By Cecilia Chan, GSN Managing Editor

Holly Katke remembered waking up, thinking she had passed out from the heat.

Just minutes before, Katke, a Navy chief petty officer, was walking around the police station in Iraq trying to hydrate herself.

She pushed herself up and saw blood streaming down her arm.

The combat medic corpsman, who provided lifesaving medical care for her fellow soldiers, had been shot in the head by a sniper.

The bullet pierced her nape, drilled through her brain and lodged behind her left eye.

Katke’s story is a story of a valiant hero who met heroes of another kind in Gilbert – people who helped her as she made a painful transition to civilian life that had been altered forever by a sniper’s bullet.

Only the night before she was shot, Katke had been told by her commander that she had become a “high-value target” because the enemy learned of her work. At that point, she had been in Iraq for six months and the United States was nine years into its war on terror.

Katke, who knew four languages, including Arabic, had been recruited by Special Operations Command for a joint operation with the Navy SEALs. Her mission was to gather intelligence from the village women who came to her with their children for medical evaluations. Iraqi women are banned by their custom from talking to men.

Also the night before she was shot, Katke was told she was going to be sent stateside and that in the meantime she should stay behind the wire, where she would be safer.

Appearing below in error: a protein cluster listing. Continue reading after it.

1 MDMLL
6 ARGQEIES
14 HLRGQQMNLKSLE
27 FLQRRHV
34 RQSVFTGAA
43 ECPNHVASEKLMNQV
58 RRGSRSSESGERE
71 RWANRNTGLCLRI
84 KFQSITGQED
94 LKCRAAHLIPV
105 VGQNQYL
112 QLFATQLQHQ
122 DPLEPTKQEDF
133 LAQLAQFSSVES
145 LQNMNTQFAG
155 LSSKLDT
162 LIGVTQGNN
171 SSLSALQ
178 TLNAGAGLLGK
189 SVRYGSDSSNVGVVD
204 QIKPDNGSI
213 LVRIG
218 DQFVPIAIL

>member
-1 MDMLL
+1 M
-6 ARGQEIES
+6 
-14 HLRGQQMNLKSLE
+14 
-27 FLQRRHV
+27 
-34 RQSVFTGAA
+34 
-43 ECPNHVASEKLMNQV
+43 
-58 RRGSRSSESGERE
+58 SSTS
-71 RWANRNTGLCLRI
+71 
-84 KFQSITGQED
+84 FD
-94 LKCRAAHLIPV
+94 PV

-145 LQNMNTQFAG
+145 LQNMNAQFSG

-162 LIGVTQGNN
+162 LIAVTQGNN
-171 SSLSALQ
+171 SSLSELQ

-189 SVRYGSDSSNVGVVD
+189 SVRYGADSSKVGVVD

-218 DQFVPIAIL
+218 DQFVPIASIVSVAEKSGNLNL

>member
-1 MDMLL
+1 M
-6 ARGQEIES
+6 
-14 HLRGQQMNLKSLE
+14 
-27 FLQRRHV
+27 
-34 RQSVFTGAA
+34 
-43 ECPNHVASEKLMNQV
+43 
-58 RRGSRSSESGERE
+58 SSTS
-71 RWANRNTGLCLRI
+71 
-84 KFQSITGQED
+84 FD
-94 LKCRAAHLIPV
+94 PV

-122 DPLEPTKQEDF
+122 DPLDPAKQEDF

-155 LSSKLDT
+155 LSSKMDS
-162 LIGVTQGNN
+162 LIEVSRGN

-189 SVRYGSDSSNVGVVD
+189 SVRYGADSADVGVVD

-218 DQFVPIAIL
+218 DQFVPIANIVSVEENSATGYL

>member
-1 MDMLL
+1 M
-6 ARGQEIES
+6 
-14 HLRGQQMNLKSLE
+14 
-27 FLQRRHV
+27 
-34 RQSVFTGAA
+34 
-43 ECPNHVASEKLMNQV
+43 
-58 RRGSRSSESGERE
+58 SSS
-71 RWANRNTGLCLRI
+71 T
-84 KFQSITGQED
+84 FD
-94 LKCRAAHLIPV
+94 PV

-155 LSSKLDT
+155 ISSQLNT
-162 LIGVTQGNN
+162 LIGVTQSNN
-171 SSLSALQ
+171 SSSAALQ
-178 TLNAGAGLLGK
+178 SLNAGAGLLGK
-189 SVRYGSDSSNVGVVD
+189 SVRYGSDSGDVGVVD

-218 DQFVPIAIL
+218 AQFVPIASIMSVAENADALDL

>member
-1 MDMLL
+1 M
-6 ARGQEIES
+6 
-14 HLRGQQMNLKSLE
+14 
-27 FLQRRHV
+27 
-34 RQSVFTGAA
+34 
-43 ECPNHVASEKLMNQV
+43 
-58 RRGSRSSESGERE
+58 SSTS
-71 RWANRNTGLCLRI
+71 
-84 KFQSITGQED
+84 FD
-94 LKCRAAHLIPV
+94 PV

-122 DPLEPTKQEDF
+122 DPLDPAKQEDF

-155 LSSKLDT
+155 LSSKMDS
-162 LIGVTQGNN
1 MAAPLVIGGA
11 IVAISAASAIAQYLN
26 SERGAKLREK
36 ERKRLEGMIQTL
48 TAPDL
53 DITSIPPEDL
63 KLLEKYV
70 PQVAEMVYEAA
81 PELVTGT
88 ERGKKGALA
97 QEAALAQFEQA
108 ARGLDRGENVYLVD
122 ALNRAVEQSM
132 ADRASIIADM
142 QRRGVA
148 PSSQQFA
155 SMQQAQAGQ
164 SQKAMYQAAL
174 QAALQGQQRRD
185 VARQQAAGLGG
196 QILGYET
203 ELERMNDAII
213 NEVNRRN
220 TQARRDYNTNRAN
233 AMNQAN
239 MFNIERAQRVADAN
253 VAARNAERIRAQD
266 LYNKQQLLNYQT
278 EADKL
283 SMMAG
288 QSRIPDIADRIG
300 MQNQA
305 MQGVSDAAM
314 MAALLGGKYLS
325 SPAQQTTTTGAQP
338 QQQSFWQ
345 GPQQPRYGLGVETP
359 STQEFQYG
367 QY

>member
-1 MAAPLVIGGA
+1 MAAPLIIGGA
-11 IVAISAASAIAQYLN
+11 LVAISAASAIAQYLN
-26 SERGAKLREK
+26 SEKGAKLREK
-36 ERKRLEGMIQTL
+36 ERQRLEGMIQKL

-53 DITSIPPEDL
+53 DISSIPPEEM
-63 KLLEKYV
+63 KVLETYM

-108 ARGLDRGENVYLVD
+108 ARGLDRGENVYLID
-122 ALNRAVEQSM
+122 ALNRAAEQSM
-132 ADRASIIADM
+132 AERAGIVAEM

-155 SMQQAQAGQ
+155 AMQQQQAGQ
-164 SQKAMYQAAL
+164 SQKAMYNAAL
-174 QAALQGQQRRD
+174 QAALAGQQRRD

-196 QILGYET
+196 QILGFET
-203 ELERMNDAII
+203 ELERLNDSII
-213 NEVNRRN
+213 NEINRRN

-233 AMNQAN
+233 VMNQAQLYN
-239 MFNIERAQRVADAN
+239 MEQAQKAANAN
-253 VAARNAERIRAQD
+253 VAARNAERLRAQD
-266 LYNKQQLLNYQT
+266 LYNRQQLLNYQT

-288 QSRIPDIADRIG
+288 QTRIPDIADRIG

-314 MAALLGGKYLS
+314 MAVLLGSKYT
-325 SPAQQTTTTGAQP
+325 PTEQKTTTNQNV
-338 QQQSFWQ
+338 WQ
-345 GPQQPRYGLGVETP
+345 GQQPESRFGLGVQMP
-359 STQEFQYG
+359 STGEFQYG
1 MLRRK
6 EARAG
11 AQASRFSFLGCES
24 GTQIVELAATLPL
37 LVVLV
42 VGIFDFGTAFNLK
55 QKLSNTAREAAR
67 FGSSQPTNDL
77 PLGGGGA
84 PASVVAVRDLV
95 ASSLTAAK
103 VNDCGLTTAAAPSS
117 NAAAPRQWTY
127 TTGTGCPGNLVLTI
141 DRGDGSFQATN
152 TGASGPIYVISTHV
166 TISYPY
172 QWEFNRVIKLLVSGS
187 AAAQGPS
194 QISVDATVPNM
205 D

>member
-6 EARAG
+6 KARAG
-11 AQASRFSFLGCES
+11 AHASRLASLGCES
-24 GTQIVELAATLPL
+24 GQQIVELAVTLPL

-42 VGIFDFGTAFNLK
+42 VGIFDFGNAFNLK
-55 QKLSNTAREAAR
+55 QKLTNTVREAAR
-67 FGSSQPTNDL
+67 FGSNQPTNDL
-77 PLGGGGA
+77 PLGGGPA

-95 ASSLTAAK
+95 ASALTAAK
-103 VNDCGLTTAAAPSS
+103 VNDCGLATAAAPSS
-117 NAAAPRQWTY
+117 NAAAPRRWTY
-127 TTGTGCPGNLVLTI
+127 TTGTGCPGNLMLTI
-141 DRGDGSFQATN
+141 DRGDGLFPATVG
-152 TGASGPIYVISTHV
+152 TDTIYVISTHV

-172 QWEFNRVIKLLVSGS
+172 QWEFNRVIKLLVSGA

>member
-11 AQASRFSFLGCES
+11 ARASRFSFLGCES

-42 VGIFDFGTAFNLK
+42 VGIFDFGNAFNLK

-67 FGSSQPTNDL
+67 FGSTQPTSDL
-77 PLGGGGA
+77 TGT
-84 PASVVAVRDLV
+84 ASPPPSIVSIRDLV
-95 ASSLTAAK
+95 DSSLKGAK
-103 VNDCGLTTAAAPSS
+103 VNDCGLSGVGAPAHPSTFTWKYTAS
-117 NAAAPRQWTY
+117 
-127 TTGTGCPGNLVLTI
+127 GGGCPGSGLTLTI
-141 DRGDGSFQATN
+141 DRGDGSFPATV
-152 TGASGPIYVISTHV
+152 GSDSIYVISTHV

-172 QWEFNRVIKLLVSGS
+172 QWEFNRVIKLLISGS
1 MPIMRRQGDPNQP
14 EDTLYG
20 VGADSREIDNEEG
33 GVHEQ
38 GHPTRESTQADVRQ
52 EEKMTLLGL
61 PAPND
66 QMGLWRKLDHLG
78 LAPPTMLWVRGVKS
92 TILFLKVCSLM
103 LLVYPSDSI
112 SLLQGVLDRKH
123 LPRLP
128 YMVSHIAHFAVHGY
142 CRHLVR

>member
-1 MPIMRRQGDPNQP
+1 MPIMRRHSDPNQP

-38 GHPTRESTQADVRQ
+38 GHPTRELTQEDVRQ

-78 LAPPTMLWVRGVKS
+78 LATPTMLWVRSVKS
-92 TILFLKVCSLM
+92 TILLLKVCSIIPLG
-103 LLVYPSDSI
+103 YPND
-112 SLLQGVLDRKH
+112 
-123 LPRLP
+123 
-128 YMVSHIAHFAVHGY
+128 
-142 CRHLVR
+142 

“The way I looked at it, is the guys going out tomorrow,” Katke recalled from her Gilbert home. “I said, ‘What’s the difference if a female goes out. The guys are targets. What makes me any different?”

The following morning – on April 15, 2010 – she went out on what would be her last mission before flying home. It was also the day before her 30th birthday.

Then, a sniper’s bullet changed her life forever.

“She was not supposed to survive,” said Gilbert resident Annie Remsburg, who befriended Katke eight years ago. “These are very strong men and women and are used to fighting back. She came back and proved them wrong.”

It took three months for her brain swelling to subside before surgeons could remove the bullet.

During her time in the trauma unit of a military hospital in Bethesda, Maryland, she was dubbed “Hope Trauma. “

“When patients are removed from Iraq or Syria or Afghanistan, our names are not posted,” Katke explained. “All patients are given other names, a medical name.”

The toughest part was waking up from her month-long coma and being told she was a mom. Her daughter Leah was then just 4 years old, but Katke had no recollection of her.

Gradually, the single mom and her daughter reconnected.

Katke was next sent off for rehab to a veterans hospital in Tampa, Florida – and there she met Remsburg, whose son Cory arrived there the year before.

Cory Remsburg was a U.S. Army Ranger on his 10th deployment when he was severely injured on Oct. 1, 2009, by a roadside bomb in Afghanistan. He suffered traumatic brain injury and is blind in the right eye and partially paralyzed on his left side.

As of Nov. 5, the various conflicts in the Middle East have resulted in 6,821 U.S. military killed and 52,732 wounded in action, according to the U.S. Department of Defense.

As of November 2016, 166 U.S. service women had lost their lives and 1,033 had been wounded in action in combat operations since 2003, according to the latest data from Congressional Research Service.

After two years in Tampa, Katke was retired by the military, joining the growing rank of women veterans.

In 2015, women comprised 9.4 percent of the total veteran population in the United States. By 2043, women are projected to make up 16.3 percent of all living veterans, according to the U.S. Department of Veteran Affairs.